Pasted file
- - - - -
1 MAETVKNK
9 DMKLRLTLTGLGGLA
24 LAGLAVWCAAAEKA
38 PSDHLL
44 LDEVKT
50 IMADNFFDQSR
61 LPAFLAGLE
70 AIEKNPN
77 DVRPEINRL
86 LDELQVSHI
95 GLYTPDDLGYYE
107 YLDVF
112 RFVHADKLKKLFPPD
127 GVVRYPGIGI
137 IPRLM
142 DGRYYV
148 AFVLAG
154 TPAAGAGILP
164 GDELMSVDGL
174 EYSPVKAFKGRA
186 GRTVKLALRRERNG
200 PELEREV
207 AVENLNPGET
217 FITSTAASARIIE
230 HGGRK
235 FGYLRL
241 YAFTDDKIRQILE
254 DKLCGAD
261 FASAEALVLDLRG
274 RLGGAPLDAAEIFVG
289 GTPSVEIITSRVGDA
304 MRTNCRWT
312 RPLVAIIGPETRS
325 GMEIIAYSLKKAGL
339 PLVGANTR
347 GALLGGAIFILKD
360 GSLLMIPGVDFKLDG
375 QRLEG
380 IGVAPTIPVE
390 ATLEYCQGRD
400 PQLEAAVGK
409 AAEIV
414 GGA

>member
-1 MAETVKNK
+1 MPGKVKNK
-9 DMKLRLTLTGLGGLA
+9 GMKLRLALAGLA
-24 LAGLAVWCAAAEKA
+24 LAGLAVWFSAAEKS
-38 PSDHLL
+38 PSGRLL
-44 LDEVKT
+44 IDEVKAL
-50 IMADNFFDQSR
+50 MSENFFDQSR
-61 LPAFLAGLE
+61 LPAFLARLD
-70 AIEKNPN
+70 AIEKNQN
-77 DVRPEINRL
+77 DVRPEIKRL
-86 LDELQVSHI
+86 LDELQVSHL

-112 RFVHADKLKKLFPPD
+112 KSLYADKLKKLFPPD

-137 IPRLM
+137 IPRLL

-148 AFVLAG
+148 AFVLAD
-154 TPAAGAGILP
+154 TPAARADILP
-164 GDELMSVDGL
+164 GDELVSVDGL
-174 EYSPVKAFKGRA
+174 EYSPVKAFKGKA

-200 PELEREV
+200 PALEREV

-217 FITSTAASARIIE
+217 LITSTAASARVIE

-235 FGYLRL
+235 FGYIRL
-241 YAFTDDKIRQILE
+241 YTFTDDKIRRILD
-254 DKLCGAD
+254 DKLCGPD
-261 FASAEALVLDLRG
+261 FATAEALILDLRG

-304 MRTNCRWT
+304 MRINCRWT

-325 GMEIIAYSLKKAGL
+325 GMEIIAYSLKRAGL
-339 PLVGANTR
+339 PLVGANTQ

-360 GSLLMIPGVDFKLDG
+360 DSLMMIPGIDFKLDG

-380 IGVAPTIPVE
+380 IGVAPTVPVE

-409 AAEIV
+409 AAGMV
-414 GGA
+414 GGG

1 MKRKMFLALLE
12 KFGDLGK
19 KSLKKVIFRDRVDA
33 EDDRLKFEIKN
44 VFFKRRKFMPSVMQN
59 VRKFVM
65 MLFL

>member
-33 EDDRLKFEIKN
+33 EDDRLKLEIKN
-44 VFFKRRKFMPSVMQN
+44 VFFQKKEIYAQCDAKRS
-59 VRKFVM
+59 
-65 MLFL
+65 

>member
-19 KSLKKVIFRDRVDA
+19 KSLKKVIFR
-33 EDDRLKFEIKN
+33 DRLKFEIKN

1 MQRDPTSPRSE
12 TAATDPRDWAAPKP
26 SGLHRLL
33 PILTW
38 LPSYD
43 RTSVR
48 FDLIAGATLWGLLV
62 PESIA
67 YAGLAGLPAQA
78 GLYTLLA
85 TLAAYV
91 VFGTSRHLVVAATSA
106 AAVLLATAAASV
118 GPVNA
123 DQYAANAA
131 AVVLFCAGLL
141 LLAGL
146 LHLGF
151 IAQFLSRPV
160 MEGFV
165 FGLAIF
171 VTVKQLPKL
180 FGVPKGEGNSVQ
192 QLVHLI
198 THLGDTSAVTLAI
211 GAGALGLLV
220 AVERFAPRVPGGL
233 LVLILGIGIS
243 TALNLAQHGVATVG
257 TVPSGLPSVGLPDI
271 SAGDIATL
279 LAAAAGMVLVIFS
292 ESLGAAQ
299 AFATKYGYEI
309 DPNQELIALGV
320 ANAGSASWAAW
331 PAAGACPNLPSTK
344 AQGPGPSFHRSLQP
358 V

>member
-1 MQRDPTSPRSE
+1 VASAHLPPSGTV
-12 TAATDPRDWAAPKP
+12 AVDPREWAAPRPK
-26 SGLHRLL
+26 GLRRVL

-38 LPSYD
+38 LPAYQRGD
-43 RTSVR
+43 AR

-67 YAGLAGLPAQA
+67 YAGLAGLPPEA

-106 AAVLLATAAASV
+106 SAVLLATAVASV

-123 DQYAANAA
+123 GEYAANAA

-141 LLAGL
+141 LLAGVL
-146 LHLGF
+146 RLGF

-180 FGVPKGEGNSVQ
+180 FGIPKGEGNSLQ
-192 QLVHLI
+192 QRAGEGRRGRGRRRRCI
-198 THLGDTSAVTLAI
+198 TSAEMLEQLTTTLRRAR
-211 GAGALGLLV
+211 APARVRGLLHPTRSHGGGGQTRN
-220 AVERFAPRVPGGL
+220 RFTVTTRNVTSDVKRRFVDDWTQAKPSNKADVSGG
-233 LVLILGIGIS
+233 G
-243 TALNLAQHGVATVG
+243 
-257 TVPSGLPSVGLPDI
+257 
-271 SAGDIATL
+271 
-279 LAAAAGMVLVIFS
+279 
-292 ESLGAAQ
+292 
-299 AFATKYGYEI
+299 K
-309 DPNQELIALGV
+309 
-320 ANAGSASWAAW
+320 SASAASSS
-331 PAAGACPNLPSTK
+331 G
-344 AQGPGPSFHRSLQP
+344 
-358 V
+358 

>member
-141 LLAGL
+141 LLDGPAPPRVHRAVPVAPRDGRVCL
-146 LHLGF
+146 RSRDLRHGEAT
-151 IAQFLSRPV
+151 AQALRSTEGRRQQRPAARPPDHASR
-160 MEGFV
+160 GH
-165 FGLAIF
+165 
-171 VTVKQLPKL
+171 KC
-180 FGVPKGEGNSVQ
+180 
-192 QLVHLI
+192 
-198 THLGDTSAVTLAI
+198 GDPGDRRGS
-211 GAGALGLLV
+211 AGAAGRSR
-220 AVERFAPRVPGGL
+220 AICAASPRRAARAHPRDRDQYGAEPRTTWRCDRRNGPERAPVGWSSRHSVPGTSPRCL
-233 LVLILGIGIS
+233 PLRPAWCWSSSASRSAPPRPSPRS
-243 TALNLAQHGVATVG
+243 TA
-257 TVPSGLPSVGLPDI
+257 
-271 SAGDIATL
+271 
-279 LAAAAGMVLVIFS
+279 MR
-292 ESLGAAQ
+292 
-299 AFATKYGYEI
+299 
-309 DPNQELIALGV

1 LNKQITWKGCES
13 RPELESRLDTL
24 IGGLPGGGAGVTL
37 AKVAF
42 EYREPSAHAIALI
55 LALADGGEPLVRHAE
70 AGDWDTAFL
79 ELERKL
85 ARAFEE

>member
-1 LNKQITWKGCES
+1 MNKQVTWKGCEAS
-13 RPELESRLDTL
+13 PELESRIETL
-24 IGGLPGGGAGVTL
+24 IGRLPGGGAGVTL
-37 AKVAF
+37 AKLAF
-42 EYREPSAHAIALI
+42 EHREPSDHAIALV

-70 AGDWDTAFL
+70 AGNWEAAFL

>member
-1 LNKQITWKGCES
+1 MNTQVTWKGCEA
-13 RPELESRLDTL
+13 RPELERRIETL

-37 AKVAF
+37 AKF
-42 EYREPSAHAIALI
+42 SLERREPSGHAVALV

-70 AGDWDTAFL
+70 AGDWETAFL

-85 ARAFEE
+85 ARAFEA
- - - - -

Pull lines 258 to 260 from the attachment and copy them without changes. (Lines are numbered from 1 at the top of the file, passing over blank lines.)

24 IGGLPGGGAGVTL
37 AKVAF
42 EYREPSAHAIALI